Over the past two decades, Tige Savage has emerged as one of the most prolific backers of local technology startups. Savage, now the managing director at Revolution Ventures, backed Zipcar in the mid-2000’s, bet on LivingSocial just before the deals craze hit in the early 2010’s, and now serves on the board of Booker, the salon booking firm that raised $30 million from Revolution Ventures, FirstData and others earlier this year.
In an interview with Street Fight, Savage talks about what went wrong at LivingSocial and Groupon, why founders should solve for “degrees of freedom — not valuation,” and why the next big thing may not come out of Silicon Valley or New York.
As an early investor in LivingSocial, you saw the explosion and subsequent implosion of the first round of local commerce companies first hand. What caused these companies to struggle to evolve beyond the original daily deal model?
What happened was Groupon went public, they raised a billion dollars, and then they had an accounting issue. The journalists and analysts who had written these articles saying [daily deals] was the best thing ever, and maybe over-rotated positively on the way up, over-rotated negatively on the way down, which sparked a terrible cycle that sent the stock plummeting.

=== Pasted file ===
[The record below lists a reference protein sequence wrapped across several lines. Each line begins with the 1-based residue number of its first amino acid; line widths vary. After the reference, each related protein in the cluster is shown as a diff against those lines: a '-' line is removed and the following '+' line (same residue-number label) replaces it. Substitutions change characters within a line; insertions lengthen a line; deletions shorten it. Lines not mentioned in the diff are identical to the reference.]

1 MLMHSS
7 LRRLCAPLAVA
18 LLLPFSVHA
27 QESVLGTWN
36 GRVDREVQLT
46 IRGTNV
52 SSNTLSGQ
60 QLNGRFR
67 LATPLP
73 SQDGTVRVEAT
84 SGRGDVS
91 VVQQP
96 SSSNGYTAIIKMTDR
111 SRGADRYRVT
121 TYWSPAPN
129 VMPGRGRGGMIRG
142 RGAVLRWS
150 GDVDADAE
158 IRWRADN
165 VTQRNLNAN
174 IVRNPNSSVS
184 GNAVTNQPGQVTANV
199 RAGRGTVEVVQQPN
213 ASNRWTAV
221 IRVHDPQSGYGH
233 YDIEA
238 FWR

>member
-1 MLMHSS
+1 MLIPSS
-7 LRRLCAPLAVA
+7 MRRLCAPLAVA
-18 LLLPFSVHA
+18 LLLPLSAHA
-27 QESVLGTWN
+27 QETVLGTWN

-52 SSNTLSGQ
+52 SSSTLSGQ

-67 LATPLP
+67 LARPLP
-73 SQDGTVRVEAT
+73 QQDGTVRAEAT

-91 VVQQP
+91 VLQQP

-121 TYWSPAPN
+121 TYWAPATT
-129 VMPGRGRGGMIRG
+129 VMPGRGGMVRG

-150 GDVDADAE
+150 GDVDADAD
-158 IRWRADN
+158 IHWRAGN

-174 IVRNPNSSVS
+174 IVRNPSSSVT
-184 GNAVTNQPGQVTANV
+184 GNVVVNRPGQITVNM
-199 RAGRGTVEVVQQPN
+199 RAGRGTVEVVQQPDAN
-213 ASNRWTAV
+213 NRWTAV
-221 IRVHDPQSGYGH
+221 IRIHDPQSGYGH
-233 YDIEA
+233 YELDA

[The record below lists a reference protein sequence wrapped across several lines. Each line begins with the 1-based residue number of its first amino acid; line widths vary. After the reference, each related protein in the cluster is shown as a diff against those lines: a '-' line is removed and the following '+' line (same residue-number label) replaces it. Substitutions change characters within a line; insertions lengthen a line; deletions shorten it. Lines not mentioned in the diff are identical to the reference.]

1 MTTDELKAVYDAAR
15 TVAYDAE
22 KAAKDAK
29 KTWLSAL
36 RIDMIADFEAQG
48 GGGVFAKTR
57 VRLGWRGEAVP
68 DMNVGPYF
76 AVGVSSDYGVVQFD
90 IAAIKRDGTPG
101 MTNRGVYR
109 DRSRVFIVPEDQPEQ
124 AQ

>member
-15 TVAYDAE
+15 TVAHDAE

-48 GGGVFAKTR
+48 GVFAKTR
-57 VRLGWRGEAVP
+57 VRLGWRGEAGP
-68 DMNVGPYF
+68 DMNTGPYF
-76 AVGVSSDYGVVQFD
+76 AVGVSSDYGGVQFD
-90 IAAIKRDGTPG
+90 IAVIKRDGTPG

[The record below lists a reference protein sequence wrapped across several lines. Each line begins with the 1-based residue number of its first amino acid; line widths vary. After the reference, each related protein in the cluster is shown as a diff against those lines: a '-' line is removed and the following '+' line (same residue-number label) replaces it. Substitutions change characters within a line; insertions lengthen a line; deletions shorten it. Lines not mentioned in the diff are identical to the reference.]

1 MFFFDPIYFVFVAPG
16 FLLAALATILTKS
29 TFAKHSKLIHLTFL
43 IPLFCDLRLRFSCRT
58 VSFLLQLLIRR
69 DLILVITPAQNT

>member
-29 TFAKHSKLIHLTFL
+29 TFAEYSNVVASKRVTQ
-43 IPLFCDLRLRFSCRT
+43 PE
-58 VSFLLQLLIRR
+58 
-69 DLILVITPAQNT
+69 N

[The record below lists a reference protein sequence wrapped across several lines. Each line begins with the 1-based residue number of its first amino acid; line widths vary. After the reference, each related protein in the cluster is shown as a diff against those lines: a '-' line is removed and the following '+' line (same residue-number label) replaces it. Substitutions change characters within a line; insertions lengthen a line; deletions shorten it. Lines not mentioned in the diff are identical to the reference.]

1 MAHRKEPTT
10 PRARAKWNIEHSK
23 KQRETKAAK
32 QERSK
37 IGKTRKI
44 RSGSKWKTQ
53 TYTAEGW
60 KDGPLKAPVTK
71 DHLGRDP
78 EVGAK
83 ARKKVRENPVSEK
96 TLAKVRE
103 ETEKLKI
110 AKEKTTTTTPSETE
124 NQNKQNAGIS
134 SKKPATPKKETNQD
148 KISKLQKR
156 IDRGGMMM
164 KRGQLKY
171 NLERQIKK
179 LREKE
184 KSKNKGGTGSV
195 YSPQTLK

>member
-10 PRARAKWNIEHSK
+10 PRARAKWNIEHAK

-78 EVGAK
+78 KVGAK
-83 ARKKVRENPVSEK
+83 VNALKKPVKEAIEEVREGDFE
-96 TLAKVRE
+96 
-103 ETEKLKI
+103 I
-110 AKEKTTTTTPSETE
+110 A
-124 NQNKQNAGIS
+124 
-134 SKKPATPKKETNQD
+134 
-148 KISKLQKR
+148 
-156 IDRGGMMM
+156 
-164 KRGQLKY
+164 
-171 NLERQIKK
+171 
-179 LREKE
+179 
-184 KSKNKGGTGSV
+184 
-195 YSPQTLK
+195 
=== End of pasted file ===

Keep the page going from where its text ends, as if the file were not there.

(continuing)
Meanwhile, LivingSocial was stuck in a tough place because the company was not public but was perceived to be valued purely as a function of the price of Groupon’s public stock. [The company] had a perfect comp in the market that was now valued a fraction of what it was a year earlier. Groupon may have hated their valuation, but at least they had a billion dollars in cash. One of the effects of this perception issue was to limit LivingSocial’s access to capital in the private markets.
Was it a lack of insight, poor prioritization or just mis-execution?
I think it was all of it. The transformation of the industry away from the novelty of daily deals to becoming a broader provider of services online combined with Groupon’s nervousness to scare the market and LivingSocial’s need to adjust to its capital constraints left us stuck in that daily deal mode for way too long.